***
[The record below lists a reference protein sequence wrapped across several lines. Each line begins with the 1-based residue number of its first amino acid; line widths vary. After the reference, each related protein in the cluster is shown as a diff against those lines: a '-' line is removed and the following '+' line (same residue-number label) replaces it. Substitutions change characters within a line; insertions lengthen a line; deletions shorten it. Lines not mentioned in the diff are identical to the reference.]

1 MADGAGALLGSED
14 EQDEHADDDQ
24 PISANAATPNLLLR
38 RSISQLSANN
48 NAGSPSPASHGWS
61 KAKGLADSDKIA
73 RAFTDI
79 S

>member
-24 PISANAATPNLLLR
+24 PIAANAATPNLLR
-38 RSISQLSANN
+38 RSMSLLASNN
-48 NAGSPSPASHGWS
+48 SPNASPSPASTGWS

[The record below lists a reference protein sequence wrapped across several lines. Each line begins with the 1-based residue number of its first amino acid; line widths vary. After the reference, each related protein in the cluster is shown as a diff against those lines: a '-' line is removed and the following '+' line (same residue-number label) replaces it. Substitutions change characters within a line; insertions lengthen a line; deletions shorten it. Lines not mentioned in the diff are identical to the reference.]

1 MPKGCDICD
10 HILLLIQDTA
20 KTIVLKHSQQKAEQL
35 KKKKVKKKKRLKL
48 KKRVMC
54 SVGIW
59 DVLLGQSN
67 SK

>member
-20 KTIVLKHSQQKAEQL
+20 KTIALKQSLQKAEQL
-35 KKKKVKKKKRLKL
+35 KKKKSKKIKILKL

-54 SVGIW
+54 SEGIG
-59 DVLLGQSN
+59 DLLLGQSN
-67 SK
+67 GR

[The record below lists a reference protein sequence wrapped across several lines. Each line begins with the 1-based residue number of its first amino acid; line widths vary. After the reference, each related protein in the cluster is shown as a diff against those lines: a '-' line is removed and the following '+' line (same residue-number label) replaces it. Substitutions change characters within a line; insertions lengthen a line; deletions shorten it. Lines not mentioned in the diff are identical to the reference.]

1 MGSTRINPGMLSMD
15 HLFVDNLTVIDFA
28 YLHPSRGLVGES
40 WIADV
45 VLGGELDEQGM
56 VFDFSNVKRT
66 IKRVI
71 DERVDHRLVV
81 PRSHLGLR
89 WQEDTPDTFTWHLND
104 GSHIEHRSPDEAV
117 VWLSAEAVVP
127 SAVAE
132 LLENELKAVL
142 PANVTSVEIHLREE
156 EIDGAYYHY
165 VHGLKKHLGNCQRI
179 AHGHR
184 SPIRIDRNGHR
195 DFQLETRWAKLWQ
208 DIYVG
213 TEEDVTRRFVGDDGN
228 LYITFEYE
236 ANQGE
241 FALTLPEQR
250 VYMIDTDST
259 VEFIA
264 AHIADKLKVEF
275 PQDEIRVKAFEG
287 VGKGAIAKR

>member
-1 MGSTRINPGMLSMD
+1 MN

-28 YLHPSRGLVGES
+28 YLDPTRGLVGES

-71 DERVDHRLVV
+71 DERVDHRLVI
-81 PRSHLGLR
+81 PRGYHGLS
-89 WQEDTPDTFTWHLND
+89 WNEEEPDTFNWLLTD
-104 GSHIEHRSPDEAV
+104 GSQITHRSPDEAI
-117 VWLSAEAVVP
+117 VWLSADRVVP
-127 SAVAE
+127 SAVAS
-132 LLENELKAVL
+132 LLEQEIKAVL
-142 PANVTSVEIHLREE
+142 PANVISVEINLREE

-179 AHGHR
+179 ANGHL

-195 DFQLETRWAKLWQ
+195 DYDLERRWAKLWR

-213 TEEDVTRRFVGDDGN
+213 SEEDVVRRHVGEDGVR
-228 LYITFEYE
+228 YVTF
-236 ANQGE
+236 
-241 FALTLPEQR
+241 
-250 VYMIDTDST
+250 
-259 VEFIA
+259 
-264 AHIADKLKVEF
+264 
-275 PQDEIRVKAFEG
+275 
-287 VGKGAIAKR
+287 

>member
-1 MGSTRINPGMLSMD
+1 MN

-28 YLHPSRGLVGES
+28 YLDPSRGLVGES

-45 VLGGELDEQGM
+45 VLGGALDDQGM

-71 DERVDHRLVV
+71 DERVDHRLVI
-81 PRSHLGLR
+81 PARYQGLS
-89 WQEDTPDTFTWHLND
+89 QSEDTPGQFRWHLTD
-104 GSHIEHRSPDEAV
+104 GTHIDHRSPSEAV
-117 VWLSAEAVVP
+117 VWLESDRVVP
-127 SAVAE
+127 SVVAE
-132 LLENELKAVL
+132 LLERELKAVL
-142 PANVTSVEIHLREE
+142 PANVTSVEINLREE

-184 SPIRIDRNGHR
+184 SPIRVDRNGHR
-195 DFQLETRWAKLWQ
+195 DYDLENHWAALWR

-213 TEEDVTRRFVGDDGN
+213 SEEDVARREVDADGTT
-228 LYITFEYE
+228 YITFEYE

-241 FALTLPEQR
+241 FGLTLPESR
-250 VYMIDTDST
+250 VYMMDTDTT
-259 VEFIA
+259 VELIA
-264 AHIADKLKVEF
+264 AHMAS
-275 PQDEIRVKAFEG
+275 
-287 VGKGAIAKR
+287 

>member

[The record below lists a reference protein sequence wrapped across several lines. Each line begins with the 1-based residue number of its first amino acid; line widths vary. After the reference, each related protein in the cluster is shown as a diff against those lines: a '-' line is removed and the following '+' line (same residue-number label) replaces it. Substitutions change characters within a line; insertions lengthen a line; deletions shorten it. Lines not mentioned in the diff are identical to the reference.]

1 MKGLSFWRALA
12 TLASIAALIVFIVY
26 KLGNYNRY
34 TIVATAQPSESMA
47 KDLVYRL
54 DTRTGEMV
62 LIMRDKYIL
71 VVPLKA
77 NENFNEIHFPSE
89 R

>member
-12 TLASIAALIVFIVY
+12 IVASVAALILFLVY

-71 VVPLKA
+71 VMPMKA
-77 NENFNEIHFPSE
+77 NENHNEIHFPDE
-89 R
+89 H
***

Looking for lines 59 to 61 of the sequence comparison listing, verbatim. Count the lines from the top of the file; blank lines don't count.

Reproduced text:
213 TEEDVTRRFVGDDGN
228 LYITFEYE
236 ANQGE